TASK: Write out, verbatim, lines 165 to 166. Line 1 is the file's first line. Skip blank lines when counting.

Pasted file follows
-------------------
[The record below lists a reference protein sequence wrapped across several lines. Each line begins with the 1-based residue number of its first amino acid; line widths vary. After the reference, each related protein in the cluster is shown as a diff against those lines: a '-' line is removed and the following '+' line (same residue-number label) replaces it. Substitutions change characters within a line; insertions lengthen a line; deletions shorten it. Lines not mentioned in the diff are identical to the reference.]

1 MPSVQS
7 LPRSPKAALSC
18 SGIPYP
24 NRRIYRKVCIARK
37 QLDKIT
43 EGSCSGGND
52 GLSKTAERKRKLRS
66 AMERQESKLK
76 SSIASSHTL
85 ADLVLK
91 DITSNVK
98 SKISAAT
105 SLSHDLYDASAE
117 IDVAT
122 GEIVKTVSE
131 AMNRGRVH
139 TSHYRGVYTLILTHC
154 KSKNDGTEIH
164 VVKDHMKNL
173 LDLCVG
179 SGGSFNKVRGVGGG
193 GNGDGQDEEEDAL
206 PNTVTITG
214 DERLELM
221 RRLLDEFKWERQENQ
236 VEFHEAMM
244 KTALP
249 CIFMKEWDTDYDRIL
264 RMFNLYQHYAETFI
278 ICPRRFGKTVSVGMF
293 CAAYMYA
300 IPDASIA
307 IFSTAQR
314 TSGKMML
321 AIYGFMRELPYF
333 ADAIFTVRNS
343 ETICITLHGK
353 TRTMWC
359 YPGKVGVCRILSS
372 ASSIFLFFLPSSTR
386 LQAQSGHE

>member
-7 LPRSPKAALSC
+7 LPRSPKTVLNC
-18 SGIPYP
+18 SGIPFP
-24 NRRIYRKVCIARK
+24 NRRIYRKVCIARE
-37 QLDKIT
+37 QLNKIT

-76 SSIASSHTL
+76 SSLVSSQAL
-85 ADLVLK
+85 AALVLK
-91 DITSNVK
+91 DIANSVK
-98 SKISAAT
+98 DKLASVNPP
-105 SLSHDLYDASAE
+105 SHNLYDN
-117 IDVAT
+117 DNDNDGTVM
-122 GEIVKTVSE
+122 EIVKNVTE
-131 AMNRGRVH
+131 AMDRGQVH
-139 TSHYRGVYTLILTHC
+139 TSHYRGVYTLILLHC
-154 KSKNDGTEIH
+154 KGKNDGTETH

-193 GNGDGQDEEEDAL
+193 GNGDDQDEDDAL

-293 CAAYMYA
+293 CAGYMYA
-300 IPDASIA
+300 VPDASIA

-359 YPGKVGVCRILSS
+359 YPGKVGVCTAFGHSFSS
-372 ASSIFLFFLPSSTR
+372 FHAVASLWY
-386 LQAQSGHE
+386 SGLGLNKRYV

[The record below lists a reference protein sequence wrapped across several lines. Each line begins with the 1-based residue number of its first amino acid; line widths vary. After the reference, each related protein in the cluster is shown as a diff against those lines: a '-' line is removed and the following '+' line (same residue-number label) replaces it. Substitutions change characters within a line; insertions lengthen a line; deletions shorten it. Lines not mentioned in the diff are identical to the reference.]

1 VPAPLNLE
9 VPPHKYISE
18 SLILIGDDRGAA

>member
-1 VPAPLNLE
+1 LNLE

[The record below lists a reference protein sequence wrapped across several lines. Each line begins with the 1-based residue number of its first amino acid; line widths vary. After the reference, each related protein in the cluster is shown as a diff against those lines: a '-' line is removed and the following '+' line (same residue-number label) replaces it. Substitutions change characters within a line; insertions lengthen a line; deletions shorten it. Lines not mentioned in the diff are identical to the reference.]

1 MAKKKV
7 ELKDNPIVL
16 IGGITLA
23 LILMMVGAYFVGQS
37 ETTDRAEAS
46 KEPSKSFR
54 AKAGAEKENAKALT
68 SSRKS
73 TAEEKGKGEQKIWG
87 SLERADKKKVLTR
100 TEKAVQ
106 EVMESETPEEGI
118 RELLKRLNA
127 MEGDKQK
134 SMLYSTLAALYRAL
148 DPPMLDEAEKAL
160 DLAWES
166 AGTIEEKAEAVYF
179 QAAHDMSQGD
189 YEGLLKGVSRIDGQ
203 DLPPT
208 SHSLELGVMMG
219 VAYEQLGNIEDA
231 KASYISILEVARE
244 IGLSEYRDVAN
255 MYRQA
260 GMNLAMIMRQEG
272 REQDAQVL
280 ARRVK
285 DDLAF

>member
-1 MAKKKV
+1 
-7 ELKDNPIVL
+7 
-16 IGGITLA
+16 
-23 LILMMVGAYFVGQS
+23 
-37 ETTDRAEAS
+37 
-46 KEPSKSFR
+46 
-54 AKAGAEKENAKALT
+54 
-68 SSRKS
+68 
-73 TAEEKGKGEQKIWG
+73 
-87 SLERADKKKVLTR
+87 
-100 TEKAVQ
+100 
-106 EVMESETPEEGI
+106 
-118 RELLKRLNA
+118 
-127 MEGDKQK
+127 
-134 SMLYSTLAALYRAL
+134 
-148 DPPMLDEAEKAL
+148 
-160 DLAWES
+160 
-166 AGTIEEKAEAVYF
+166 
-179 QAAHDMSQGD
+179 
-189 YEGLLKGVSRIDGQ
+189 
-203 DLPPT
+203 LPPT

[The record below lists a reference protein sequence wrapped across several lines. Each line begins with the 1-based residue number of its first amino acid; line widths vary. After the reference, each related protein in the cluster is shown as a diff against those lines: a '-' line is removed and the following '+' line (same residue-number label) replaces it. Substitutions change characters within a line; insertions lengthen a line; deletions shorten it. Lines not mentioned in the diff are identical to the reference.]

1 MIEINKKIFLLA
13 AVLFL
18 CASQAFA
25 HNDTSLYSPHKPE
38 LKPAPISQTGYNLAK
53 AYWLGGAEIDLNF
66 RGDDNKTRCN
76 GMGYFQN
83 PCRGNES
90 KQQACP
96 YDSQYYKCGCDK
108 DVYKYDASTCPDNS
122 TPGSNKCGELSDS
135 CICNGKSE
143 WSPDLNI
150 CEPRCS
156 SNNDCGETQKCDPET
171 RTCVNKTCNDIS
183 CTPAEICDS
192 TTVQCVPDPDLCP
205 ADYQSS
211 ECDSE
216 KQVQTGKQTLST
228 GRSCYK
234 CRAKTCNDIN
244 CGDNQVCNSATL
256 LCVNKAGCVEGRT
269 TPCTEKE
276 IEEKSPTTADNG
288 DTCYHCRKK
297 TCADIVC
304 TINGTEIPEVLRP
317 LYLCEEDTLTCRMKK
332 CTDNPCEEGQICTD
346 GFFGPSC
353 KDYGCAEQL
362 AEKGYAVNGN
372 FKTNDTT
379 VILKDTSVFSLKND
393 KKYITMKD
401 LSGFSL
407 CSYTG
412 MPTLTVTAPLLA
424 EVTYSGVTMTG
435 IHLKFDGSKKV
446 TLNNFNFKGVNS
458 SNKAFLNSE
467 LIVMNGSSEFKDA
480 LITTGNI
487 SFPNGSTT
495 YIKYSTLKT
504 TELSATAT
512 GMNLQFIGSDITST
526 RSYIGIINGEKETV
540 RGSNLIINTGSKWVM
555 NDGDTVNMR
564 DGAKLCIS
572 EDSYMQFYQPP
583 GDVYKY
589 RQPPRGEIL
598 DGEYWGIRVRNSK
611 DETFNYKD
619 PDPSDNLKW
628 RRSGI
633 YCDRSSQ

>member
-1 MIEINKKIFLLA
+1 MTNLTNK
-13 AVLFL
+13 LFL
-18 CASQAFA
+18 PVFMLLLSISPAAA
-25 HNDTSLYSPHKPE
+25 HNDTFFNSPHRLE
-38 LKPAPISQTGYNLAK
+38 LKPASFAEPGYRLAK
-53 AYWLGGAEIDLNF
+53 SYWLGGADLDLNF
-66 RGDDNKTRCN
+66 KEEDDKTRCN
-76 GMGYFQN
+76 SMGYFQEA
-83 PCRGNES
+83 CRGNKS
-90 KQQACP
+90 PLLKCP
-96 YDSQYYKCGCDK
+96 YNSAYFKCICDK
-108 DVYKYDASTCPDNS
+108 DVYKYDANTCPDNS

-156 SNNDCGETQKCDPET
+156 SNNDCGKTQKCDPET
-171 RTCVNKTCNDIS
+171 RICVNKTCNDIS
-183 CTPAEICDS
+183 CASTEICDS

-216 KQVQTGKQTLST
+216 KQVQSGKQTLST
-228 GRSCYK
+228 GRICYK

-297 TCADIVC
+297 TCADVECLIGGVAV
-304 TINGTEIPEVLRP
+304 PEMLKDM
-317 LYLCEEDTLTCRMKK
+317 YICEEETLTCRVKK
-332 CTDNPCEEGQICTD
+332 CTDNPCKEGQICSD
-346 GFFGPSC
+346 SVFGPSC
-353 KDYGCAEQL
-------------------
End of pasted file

[The record below lists a reference protein sequence wrapped across several lines. Each line begins with the 1-based residue number of its first amino acid; line widths vary. After the reference, each related protein in the cluster is shown as a diff against those lines: a '-' line is removed and the following '+' line (same residue-number label) replaces it. Substitutions change characters within a line; insertions lengthen a line; deletions shorten it. Lines not mentioned in the diff are identical to the reference.]

1 MIEINKKIFLLA